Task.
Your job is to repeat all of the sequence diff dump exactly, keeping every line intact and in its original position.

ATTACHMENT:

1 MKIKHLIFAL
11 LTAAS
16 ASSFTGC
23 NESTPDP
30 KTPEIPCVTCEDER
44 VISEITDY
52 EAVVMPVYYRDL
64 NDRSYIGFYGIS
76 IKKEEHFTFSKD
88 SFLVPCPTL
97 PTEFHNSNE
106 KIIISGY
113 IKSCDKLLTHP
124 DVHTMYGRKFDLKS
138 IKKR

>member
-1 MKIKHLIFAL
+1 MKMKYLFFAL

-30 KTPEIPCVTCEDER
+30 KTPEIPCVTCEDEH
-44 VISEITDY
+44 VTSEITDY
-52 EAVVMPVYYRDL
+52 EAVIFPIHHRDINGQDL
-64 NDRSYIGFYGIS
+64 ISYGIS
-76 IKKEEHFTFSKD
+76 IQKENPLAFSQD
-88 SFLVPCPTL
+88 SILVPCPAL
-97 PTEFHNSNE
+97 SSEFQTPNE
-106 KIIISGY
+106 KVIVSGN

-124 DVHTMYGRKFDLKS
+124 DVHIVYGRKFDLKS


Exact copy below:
1 MKIKHLIFAL
11 LTAAS
16 ASSFTGC
23 NESTPDP
30 KTPEIPCVTCEDER
44 VISEITDY
52 EAVVMPVYYRDL
64 NDRSYIGFYGIS
76 IKKEEHFTFSKD
88 SFLVPCPTL
97 PTEFHNSNE
106 KIIISGY
113 IKSCDKLLTHP
124 DVHTMYGRKFDLKS
138 IKKR

>member
-1 MKIKHLIFAL
+1 MKMKYLFFAL

-30 KTPEIPCVTCEDER
+30 KTPEIPCVTCEDEH
-44 VISEITDY
+44 VTSEITDY
-52 EAVVMPVYYRDL
+52 EAVIFPIHHRDINGQDL
-64 NDRSYIGFYGIS
+64 ISYGIS
-76 IKKEEHFTFSKD
+76 IQKENPLAFSQD
-88 SFLVPCPTL
+88 SILVPCPAL
-97 PTEFHNSNE
+97 SSEFQTPNE
-106 KIIISGY
+106 KVIVSGN

-124 DVHTMYGRKFDLKS
+124 DVHIVYGRKFDLKS